Over the past 4.5 billion years, the Sun has provided our planet with energy. For the majority of Earth’s history, life has been able to flourish thanks to this energy. How reliant are we on the Sun? What would happen to Earth if the Sun suddenly disappeared in the short and long terms?
Well, the sudden disappearance of the Sun would have some unimaginable effects.
What would be the beginning effects?
- First, it would take eight and a half minutes for us to notice if the sun were to suddenly disappear.
- We would happily orbit the recently extinct star unaware of our imminent demise because nothing can travel faster than light, not even gravity.
- The Sun would simply disappear as the last of its rays reached the side of the earth that was in daylight.
- The world would experience perpetual night, and Earth would begin to move at the speed of 18 miles per second into interstellar space.
- The dark side of the planet would also turn dark in two seconds, as would the full moon that was reflecting the sun’s rays.
- The planets in our once-joyous solar system would also blink out throughout the day as they stopped reflecting sunlight to earth.
Impact on the temperature
- The planet would start to freeze and temperatures would start to drop.
- The planet would not completely freeze solid for millions of years, but up here on the Earth’s crust, it wouldn’t take long for temperatures to fall below zero degrees Celsius and reach a bone-chilling -100 degrees.
- Eventually, while geothermal energy is still operating, the earth would stabilise at a temperature of -240 degrees for a few million years. (In other words, while you can, you should invest in a quality coat.)
Impact on Plants and Organisms
- All plants would quickly die, as photosynthesis would stop right away.
- The majority of species on the planet would only last a short while before joining the greatest extinction event in our planet’s history.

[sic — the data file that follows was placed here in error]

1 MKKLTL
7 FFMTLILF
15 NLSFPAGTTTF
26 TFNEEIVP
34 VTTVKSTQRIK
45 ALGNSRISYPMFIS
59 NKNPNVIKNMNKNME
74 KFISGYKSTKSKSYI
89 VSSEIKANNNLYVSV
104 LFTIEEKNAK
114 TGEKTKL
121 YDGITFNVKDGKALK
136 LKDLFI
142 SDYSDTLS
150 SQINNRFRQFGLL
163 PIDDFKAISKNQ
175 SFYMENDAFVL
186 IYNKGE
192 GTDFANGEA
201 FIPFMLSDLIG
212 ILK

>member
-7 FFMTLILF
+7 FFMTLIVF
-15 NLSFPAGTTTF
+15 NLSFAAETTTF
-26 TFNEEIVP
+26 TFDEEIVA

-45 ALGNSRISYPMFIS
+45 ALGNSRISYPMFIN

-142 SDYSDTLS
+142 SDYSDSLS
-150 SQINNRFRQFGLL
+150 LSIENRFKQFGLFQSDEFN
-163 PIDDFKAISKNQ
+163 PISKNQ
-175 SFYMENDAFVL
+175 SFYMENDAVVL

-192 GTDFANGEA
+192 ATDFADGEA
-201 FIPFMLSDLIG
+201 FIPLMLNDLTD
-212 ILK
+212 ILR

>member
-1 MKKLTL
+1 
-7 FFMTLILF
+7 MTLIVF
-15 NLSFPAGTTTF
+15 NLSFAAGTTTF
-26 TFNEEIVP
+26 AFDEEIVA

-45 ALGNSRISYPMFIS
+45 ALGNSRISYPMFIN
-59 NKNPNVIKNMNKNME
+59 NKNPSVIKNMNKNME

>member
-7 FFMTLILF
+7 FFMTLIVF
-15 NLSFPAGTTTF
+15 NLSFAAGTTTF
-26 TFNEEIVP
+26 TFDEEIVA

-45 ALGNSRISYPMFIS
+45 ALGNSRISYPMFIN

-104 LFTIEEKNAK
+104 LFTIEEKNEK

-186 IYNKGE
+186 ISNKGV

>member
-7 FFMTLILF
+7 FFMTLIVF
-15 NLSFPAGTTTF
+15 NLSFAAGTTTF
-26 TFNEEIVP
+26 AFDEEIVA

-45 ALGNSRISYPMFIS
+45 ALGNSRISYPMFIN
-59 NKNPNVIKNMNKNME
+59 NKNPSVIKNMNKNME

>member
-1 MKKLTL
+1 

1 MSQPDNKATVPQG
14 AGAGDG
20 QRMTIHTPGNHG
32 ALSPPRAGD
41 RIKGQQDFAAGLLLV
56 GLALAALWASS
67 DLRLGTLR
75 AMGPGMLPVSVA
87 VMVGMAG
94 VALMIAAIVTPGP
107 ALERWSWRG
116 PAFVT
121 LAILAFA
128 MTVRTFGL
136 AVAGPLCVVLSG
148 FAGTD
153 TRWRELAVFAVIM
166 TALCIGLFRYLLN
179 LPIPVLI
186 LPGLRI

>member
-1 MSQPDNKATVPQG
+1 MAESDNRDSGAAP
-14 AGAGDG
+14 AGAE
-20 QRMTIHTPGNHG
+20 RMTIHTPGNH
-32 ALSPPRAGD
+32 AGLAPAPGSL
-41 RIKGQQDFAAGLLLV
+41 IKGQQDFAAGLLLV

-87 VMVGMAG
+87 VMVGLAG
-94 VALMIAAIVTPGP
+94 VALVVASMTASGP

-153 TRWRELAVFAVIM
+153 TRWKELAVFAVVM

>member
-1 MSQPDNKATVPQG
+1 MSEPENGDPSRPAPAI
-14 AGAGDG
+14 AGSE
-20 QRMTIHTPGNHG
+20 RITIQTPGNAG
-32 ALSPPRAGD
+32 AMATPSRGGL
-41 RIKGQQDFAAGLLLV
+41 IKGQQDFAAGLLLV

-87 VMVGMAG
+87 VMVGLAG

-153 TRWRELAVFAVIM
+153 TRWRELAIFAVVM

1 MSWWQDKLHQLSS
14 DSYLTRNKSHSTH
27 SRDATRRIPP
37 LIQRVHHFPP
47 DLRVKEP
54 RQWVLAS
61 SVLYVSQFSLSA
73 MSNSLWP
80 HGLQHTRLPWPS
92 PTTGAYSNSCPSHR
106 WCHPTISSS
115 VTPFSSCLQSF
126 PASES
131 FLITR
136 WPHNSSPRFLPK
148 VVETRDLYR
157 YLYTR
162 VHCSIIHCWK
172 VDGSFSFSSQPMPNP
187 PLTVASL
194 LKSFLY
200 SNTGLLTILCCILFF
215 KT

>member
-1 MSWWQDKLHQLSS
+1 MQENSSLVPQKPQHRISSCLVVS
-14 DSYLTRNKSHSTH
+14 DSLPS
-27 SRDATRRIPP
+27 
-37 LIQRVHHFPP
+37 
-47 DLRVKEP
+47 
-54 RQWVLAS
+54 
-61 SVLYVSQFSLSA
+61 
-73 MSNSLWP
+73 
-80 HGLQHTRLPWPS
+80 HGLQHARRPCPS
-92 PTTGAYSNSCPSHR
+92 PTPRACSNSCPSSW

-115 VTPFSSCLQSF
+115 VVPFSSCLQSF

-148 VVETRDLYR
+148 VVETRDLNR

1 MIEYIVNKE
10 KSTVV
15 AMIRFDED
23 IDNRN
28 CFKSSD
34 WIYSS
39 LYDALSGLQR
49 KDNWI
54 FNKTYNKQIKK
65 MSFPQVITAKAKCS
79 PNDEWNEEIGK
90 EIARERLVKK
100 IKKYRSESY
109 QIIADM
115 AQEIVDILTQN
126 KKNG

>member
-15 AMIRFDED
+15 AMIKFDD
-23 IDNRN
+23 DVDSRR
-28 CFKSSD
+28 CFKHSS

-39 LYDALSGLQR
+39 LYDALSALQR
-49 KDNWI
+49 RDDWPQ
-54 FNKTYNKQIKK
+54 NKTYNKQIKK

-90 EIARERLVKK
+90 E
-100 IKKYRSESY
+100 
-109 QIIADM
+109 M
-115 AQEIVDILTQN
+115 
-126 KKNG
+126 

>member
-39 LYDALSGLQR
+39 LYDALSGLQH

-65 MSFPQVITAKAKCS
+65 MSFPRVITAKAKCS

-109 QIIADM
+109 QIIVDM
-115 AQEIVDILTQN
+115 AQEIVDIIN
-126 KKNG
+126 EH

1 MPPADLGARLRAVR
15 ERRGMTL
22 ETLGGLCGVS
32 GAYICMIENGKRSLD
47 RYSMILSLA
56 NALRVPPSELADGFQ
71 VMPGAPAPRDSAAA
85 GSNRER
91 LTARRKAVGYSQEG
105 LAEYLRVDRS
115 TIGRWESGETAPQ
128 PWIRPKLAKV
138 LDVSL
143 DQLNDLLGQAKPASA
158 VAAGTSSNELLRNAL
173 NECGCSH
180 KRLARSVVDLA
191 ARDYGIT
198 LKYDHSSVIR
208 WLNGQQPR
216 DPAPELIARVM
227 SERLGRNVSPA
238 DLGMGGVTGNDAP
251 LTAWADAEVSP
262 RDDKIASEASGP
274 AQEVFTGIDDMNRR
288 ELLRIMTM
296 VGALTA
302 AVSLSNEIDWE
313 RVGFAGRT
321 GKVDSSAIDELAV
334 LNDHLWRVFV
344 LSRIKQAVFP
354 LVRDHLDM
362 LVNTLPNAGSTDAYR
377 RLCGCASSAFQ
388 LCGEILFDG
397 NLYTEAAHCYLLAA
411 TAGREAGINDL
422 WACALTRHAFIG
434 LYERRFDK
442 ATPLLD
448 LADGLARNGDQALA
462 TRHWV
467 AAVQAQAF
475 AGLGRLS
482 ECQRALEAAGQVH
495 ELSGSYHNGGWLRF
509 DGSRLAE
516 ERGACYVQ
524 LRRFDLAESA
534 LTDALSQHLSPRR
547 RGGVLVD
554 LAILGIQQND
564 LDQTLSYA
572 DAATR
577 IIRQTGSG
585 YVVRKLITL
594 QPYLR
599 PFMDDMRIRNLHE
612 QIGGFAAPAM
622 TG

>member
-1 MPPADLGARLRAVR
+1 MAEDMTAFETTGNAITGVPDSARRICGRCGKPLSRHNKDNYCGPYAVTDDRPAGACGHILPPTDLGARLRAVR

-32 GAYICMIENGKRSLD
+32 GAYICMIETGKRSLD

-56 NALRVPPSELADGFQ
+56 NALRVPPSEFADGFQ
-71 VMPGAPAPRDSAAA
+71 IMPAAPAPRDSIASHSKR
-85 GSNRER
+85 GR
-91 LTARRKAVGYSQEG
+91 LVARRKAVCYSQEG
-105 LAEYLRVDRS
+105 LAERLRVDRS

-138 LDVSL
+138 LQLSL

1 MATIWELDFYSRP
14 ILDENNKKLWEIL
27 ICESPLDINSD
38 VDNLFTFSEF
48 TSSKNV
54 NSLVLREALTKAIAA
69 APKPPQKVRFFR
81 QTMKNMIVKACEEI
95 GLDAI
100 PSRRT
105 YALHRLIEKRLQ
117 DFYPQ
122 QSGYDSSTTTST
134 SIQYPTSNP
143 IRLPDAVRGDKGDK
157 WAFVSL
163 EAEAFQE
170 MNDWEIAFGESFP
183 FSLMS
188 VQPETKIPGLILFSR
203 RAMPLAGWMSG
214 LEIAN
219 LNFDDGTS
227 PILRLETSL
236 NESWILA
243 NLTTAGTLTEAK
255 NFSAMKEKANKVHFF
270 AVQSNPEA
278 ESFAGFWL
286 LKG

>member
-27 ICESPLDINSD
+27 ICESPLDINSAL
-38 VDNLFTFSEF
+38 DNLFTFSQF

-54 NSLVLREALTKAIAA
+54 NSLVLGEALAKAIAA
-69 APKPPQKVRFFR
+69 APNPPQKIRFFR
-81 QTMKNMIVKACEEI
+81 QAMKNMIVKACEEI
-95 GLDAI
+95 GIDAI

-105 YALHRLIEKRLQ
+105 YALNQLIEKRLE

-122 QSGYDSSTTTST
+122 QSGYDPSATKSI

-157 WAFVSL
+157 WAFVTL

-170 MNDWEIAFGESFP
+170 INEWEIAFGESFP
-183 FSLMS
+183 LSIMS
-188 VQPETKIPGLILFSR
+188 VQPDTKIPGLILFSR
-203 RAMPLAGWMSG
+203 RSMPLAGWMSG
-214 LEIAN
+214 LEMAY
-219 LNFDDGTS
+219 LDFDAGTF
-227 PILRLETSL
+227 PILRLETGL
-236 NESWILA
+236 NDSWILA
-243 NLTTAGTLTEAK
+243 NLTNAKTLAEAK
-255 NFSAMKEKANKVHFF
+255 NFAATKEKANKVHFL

- The majority of the human population would perish because of the extreme temperatures, panic, and the breakdown of civilization.
- The few survivors would have to move closer to the earth’s core where they would live in cities modelled after the matrix and run entirely on geothermal energy.
- It will take millions of years before the planet freezes and the earth becomes a solid, frozen chunk of rock travelling through space.
- By that time, hopefully, we will have discovered a way to leave our formerly prosperous world and move to a new one.
Will it all happen instantly?
Of course, there would be serious repercussions for those of us on Earth. Fortunately, our planet retains heat fairly well, so we would not instantly freeze to death. In addition, we would still enjoy a few glorious minutes of sunshine before our planet was enveloped in darkness because it takes eight and a half minutes for light from the Sun to reach us.
The Moon would not suddenly disappear because it would no longer have the Sun’s light to reflect until a few seconds after day-dwellers were plunged into darkness. As the wave of darkness approached the planets in the sky, they would all do the same, vanishing one by one.
However, eventually, the absence of the Sun’s radiation would make us quite chilly. Consider how much colder it is at night than during the day, but then picture that temperature drop happening all the time.
The world would be approximately 100 degrees below freezing in a matter of days and approximately 50 degrees above absolute zero in a matter of weeks. Additionally, the atmosphere would freeze and fall to Earth, leaving us vulnerable to the abrasive radiation coming from space.
The life we know would have to change to survive on our new frozen Earth, and only microscopic organisms below the surface could likely do so thanks to heat from the core. For humans, it would likely take a group effort to construct a few nuclear fusion reactors for us to survive for a while.
Though it is extremely unlikely, we probably do not need to be concerned about the Sun disappearing completely. Therefore, we can relax for now!
Also published on Medium.